A weaker shilling has also adversely affected the prices of goods and services with an import component, including electricity which is partly generated using imported fuel, and foreign currency-denominated debt.
Fuel prices have been on the rise, recovering from a major decline last year when oil producers like Saudi Arabia precipitated a global oil price crash that more than halved crude prices.
The latest monthly fuel price review, covering June 15 to July 14, saw the maximum price of petrol, diesel and kerosene rise by an average of Sh4.39, Sh3.97, and 2.54 per litre respectively and the resulting pricing pressure has led some analysts to forecast the CBR rising to at least 10.5 per cent by December.
“Given the upside risks to inflation from strong growth — we see CPI inflation above 9 per cent before year-end — we forecast at least another 50 basis points rise in the CBR to 10.5 per cent in the fourth quarter 2015,” Ms Khan said.
Should the CBK decide to strengthen the shilling, however, it will need to raise interest rates by adjusting the CBR and coupons paid on new issues of government debt paper even higher.
This should bring in more dollars and other major world currencies while simultaneously reducing liquidity and discouraging imports, effectively firming up the local currency and easing the inflationary pressure.
Such a move will also push up interest rates on loans from banks and other lenders who take their cue from the CBK — potentially having growth-limiting effects by reducing consumption and investment.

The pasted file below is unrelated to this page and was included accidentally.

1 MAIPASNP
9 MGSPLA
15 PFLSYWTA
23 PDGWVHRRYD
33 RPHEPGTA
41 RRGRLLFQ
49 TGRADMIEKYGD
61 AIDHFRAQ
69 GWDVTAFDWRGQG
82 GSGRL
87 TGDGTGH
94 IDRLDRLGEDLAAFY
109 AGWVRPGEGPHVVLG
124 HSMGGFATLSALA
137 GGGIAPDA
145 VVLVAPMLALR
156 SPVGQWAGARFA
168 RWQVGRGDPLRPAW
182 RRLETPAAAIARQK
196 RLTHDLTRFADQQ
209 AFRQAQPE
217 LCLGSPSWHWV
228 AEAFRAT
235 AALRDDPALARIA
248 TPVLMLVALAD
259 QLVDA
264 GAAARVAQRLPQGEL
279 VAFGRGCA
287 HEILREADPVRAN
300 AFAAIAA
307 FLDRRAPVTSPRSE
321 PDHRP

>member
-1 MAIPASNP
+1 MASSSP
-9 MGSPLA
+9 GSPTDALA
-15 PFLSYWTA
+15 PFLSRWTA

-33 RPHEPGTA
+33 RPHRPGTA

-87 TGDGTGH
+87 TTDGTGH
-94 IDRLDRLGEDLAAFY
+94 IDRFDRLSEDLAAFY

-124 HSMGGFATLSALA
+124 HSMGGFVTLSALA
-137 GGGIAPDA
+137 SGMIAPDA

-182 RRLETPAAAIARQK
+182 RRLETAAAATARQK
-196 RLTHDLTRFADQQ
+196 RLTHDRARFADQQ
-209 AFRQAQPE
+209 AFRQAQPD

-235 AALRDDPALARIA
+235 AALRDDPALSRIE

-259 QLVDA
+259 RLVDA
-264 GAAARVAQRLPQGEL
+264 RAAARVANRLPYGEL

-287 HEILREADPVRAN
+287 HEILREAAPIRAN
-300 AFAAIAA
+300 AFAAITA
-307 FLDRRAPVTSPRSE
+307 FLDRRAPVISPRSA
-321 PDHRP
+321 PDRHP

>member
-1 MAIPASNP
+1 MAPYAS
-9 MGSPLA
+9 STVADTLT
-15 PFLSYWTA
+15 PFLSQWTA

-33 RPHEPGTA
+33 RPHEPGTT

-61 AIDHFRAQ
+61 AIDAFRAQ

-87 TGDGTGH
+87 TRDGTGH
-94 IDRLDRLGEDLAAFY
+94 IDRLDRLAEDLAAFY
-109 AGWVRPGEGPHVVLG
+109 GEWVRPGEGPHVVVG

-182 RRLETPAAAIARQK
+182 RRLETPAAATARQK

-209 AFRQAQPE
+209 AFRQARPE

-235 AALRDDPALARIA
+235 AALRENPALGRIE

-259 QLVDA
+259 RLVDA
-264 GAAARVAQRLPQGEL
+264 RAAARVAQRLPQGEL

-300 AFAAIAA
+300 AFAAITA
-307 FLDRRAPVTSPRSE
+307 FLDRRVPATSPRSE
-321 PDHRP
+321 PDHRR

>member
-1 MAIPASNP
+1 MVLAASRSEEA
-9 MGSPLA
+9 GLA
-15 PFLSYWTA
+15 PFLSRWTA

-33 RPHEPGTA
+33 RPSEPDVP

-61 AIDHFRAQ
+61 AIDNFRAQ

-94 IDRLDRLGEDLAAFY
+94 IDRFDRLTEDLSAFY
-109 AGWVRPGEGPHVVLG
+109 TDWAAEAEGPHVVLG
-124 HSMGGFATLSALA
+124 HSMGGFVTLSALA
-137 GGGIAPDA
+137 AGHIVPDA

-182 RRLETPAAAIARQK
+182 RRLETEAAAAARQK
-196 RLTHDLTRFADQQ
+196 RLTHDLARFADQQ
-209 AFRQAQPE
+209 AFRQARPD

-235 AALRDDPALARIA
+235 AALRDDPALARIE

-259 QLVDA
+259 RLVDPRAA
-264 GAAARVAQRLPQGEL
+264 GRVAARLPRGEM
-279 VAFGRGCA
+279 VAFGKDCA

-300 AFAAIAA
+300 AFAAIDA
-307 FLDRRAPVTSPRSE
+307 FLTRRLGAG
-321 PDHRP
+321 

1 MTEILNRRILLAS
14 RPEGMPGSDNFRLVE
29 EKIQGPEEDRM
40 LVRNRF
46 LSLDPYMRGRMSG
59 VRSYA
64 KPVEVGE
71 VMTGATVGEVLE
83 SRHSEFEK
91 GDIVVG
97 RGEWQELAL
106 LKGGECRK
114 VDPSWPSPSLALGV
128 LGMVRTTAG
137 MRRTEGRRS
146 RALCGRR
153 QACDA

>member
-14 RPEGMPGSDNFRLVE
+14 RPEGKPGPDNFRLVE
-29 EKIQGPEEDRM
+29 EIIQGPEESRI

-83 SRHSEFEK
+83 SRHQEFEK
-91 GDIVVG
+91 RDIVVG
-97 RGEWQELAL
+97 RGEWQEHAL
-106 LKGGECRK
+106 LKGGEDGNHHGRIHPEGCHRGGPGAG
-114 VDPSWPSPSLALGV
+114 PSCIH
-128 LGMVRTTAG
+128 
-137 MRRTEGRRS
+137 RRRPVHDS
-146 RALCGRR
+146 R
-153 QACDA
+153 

The latest 91-day T-Bill auctioned stood below the benchmark rate at 8.16 per cent coupon, indicating that the CBR rise is yet to impact the market.
Ms Khan said the phenomenon of short-term treasuries yielding less than the official rate will have to change to stabilise the shilling.
The CBK predominantly lets the market to set the interest rates on government paper using bids from investors to arrive at an average and the current coupons are deemed to signal that liquidity is still high in the money markets.
Commercial bank lending rates are, however, expected to rise effective today as the June CBR increase feeds through a newly introduced formula for pricing loans.
Kenya’s GDP expanded by 4.9 per cent in the first quarter of the year compared to 4.7 per cent in the same period last year, driven by improved performance in construction and financial services that will now be vulnerable to higher interest rates.
Despite the risks of dampening growth, analysts said the tightening imperative has gained momentum in the wake of the government’s increased reliance on external borrowing.
The government last year raised $2.75 billion (Sh275 billion) by selling dollar-denominated sovereign bonds to global investors.
Treasury secretary Henry Rotich said the government will raise a further Sh340.5 billion from external financing to help plug the budget deficit in the current fiscal year.
A weak shilling means the government’s debt burden rises significantly as more units of the local currency are needed to pay investors their interest and principal in dollars.
“In our view, Kenya’s greater reliance on external borrowing will intensify the effort to maintain [the shilling] stability,” Ms Khan said.